Chances are, you or somebody you care about should be getting a COVID-19 vaccination as soon as possible but has not been able to do so.
In many cases, vulnerable people have not been able to even find out how and when the shots will be administered.
James Freeman of the Wall Street Journal had a column the other day on several states that are getting the shots into the arms of their citizens.
South Dakota, for example, is doing so well that Governor Kristi Noem, a frequent target of mandatory extended lockdown advocates, is dubbed “Vaccine Queen” in the headline.
One reason is that South Dakota was prepared. The administration did not mock the notion that Operation Warp Speed would make the vaccine available in record time. “They were prepared for the possibility of success,” Freeman writes.
Freeman quotes the Argus Leader newspaper:
It was August when health officials from across the state decided it was time to start planning. Though still weeks away, the chatter in the medical world was promising: A new type of vaccine known as a Messenger RNA vaccine was showing huge promise in the world’s fight against the coronavirus pandemic. The vaccines were being developed in record time and would be available in several weeks. The state’s medical community wanted to be ready. “We put a lot of thought and planning into this,” said Dr. David Basel, the vice president of clinical quality for Avera Medical Group.
The planning paid off. At a time when some states are stumbling to enact vaccination plans, South Dakota came out of the gate hard, following the Food and Drug Administration’s emergency use authorization for two mRNA vaccines developed by Pfizer and Moderna. At one point this week, more South Dakotans had received vaccinations as a percentage of the population than in any other state, according to tracking done by the Centers for Disease Control and Prevention.
The other secret of success, according to the column, is that South Dakota relied on private management and turned decision making over to people on the ground (in contrast to New York’s procedure, which is tied up in endless bureaucracy).
Besides planning, there has also been an unusual level of cooperation among health systems that are natural competitors. As part of the plan, the state was divvied up among five vaccine providers: The big three health systems, Avera, Monument and Sanford, as well as Mobridge Hospital and the Northern Plains Health Network. The providers agreed to take counties in which they didn’t have a presence, something Secretary of Health Kim Malsam-Rysdon said she appreciated.
Back to the Argus Leader:
The health systems already had established courier services for delivering medicines from their main hospitals to smaller facilities. Vaccines could piggyback along within that system.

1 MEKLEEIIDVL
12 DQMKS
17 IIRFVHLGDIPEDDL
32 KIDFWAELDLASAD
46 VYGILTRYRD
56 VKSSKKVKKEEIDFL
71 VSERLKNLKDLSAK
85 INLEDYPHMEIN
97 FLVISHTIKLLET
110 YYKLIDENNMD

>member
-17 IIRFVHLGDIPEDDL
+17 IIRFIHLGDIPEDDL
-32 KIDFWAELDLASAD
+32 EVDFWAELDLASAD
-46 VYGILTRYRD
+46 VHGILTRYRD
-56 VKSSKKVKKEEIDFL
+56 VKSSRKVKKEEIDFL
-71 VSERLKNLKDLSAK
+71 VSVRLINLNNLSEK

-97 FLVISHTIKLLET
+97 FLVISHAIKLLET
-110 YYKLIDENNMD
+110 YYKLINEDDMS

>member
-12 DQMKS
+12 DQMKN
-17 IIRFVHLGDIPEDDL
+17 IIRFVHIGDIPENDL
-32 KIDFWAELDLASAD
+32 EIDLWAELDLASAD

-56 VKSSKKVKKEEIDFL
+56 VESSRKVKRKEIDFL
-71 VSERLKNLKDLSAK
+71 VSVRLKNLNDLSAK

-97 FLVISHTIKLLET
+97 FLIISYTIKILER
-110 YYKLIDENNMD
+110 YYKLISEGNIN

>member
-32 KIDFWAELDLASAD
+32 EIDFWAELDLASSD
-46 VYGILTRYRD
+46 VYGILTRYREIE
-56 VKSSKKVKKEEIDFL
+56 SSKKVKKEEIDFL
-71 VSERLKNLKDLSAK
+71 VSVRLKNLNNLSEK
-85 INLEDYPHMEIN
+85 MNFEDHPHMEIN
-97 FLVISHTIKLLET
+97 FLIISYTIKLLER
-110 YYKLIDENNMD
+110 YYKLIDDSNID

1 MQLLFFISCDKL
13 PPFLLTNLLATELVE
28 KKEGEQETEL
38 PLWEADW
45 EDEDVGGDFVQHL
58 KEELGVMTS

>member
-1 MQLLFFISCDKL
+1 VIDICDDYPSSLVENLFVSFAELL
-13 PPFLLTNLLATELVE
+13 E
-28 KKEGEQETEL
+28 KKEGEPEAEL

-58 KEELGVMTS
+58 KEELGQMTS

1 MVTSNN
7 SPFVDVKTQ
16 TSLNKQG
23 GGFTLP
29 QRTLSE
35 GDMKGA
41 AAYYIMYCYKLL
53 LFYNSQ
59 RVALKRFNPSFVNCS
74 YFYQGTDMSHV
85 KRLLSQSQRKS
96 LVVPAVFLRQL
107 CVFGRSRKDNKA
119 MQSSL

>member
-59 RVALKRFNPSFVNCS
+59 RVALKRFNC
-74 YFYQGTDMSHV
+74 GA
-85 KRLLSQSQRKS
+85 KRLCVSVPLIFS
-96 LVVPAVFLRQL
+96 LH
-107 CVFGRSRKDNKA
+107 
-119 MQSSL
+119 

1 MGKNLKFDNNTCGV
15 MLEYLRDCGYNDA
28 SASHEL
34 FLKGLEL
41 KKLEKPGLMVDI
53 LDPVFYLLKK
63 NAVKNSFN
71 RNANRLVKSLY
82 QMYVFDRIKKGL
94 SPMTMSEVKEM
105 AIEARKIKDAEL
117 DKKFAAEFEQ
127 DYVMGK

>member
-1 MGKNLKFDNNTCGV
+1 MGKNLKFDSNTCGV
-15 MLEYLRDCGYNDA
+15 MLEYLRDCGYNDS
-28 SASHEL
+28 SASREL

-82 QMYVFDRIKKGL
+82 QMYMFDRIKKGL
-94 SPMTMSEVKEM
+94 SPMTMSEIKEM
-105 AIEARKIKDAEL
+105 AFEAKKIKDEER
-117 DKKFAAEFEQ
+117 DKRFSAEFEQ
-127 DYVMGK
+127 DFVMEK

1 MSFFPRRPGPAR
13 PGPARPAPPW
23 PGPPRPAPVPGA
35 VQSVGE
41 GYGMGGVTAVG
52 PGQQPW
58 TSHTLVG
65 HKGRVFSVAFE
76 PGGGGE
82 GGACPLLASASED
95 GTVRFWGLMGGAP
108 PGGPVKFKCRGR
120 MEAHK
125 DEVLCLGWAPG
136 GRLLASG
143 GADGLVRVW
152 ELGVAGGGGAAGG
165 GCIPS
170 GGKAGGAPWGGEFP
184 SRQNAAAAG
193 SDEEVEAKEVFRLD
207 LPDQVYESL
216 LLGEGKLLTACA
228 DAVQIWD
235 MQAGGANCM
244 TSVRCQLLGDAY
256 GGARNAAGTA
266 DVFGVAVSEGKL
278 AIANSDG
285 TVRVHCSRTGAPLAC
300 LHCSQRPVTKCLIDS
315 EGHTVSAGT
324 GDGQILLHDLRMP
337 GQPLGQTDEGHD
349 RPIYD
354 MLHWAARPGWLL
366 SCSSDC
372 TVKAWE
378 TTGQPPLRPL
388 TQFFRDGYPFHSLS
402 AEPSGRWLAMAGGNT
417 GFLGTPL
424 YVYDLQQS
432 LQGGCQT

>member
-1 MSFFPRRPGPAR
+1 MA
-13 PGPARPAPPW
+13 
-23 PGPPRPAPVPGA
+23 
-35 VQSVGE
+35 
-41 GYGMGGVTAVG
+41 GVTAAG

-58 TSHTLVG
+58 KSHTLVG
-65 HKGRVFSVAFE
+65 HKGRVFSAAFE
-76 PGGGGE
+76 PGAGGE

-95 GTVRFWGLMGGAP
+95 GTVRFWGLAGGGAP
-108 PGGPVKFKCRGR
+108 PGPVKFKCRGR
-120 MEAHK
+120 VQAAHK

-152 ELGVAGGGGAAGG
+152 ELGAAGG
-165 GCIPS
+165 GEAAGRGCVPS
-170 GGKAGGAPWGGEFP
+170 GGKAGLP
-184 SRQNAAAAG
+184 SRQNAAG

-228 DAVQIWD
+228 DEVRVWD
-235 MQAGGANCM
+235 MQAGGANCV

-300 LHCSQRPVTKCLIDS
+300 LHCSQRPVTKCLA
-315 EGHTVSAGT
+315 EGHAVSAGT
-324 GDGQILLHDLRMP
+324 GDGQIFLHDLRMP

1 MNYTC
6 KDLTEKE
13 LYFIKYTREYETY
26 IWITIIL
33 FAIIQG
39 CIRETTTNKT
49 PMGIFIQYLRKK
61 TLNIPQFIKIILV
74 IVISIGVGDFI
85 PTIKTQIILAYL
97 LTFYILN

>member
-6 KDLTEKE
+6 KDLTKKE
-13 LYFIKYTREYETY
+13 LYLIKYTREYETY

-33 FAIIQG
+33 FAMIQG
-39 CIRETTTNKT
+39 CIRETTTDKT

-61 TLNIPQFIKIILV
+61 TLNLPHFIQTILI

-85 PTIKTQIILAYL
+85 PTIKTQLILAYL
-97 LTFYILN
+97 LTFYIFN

That’s different than how other states have handled the roll-out, Basel said. For example, in Minnesota, vaccines aren’t going directly from the state to hospitals, but through a more complex distribution system that involves more layers. The system for distribution in South Dakota is “orders of magnitude less complicated.”
“We’re able to cut through the red tape and just do it,” Basel said.
In a previous column, Freeman addressed the successful program of vaccine delivery in West Virginia, which also relied on planning and nimbleness of execution. He quoted a radio report on vaccine delivery in the state:
Officials now say the first round of the two-part COVID-19 vaccine has been administered at all 214 nursing homes and long term care facilities.
Director of Professional Regulatory Affairs for the West Virginia Pharmacy Board and associate professor of pharmacy at WVU, Krista Capehart coordinated the effort. On MetroNews Talkline Capehart said it was a monumental effort, but one the medical community in the state was prepared to execute.
“It’s been a tremendous effort- team work, setting up the infrastructure and the framework to be able to do this,” West Virginia really is a close knit community.”
Under the West Virginia model, the two week wait period following authorization was used to energize and prepare the network of people to get the job done before some states have even started the process.
Meanwhile, another West Virginia newspaper reported that kids in Bluefield would be able to return to school in a matter of days. Authorities recognize that transmission rates are low among school-aged kids, and are seizing on this medical realism to open schools.
New York Governor Andrew Cuomo, who has been a whiz at press events (he always has that world weary tone implying that the problem is that not enough people are obeying his edicts) has won an Emmy for his COVID performance. Is there an award for governors who are actually delivering the vaccine to their citizens?